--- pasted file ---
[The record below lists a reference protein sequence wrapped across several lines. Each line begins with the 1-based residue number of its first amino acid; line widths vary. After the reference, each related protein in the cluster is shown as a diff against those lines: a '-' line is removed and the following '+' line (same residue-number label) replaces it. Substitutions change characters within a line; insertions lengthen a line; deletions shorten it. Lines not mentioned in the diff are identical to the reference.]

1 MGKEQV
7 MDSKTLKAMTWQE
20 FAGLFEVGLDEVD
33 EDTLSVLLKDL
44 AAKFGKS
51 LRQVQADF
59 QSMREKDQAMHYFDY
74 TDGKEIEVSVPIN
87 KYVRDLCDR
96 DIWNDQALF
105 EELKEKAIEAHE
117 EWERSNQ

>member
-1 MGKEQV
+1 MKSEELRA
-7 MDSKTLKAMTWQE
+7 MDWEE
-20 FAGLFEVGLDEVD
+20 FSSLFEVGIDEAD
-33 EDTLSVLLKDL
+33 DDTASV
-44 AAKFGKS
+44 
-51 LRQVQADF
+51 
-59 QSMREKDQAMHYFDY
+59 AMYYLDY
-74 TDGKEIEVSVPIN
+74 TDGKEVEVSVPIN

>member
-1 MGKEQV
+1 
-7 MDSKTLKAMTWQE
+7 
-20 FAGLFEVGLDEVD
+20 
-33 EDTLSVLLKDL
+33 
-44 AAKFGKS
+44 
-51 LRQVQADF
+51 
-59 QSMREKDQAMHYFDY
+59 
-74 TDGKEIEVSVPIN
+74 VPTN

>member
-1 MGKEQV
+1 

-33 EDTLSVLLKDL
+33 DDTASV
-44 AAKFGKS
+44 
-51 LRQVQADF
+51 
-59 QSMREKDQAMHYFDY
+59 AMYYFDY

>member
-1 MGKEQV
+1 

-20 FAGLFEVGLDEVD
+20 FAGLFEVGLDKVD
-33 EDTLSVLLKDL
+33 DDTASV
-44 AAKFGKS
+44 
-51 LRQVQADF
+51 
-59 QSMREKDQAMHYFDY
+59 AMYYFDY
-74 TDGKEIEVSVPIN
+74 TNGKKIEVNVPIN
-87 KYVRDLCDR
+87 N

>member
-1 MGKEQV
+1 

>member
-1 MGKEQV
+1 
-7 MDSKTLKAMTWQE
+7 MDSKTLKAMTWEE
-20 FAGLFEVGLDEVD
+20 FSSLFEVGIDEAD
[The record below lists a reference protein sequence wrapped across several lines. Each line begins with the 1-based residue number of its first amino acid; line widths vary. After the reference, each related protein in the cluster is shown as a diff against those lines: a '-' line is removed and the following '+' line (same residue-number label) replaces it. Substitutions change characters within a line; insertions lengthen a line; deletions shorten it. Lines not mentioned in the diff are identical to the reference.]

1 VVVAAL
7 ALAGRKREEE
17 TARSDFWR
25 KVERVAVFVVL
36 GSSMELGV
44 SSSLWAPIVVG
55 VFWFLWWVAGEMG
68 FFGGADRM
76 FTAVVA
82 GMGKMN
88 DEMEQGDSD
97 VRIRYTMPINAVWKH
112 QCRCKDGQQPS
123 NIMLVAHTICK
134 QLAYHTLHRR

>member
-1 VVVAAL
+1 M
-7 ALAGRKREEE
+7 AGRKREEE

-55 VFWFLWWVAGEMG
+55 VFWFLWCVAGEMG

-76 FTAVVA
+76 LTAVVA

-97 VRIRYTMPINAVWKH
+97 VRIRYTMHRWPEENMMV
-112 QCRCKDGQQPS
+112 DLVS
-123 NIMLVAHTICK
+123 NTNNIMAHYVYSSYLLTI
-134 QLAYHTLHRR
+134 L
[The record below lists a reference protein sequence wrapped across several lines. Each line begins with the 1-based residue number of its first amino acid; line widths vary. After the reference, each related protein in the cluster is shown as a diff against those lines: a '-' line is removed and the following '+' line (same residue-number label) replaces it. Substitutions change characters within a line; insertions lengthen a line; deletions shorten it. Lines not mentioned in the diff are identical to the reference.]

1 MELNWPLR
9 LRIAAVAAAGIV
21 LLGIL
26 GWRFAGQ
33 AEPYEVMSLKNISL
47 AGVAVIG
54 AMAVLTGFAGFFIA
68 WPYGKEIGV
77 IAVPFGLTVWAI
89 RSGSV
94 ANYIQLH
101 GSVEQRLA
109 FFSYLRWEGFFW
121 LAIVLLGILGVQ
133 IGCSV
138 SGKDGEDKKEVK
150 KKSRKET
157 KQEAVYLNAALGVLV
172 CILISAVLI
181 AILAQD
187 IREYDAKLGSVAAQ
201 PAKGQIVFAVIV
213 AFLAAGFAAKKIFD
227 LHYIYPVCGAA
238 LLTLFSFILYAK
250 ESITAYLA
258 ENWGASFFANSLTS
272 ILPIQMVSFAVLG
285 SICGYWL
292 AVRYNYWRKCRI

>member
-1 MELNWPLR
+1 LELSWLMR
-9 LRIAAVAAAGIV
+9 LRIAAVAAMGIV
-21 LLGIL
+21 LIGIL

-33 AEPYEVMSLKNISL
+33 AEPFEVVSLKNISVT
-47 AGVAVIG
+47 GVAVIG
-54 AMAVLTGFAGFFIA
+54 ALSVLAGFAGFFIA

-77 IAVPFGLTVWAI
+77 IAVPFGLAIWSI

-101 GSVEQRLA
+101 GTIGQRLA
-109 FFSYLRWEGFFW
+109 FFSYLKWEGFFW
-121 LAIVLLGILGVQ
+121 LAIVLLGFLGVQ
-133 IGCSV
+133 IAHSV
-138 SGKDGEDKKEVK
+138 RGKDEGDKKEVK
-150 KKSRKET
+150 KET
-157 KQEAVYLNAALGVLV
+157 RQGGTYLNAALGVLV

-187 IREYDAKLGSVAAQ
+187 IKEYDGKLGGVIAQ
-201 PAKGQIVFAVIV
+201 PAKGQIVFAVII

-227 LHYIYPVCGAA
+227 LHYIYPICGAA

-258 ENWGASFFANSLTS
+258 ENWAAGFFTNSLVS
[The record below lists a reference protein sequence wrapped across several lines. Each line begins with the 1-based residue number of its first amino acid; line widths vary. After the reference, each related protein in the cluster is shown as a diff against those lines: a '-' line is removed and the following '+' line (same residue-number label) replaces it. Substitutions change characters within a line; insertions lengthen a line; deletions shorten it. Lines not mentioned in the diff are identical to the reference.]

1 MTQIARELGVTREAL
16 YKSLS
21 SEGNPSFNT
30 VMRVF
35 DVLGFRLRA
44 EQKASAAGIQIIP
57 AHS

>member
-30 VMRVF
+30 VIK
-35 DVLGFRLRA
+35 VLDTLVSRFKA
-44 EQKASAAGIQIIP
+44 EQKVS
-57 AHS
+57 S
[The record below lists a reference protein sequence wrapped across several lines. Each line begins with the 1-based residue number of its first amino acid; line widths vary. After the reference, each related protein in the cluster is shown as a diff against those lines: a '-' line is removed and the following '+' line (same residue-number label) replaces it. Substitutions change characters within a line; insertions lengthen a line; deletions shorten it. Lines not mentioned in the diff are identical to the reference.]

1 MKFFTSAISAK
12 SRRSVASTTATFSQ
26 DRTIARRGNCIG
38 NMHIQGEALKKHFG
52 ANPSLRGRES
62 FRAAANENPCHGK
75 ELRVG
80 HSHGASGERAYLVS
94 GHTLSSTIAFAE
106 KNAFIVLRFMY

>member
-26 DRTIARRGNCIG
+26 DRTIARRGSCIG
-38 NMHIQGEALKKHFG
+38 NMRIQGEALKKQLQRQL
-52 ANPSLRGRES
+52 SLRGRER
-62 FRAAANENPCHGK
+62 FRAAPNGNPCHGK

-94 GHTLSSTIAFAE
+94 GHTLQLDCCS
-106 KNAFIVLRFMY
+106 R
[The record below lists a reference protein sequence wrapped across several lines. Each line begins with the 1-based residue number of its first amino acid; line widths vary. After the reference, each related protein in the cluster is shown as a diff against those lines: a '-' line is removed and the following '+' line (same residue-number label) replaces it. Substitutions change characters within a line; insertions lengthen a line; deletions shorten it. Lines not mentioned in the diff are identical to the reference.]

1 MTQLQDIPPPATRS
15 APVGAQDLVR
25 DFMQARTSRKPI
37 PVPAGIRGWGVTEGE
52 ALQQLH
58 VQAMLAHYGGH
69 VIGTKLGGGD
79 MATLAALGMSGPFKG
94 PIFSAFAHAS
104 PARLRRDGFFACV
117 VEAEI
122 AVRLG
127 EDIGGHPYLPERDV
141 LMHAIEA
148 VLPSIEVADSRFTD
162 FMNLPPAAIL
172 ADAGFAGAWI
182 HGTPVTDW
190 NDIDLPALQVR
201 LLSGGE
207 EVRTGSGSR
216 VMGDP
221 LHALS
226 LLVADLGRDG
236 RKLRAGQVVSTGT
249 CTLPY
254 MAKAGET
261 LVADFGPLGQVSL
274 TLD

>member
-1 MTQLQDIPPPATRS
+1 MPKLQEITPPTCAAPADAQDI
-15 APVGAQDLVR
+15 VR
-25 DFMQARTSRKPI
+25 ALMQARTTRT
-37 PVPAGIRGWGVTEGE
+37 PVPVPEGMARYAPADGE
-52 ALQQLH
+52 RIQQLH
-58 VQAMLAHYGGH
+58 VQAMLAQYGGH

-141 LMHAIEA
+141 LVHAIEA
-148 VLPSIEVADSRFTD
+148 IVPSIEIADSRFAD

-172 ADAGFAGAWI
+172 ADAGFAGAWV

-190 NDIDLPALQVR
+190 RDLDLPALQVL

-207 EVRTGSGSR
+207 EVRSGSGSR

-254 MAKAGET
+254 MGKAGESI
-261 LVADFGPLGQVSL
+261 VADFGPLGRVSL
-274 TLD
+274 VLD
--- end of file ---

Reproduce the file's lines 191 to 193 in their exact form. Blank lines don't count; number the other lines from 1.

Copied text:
30 VMRVF
35 DVLGFRLRA
44 EQKASAAGIQIIP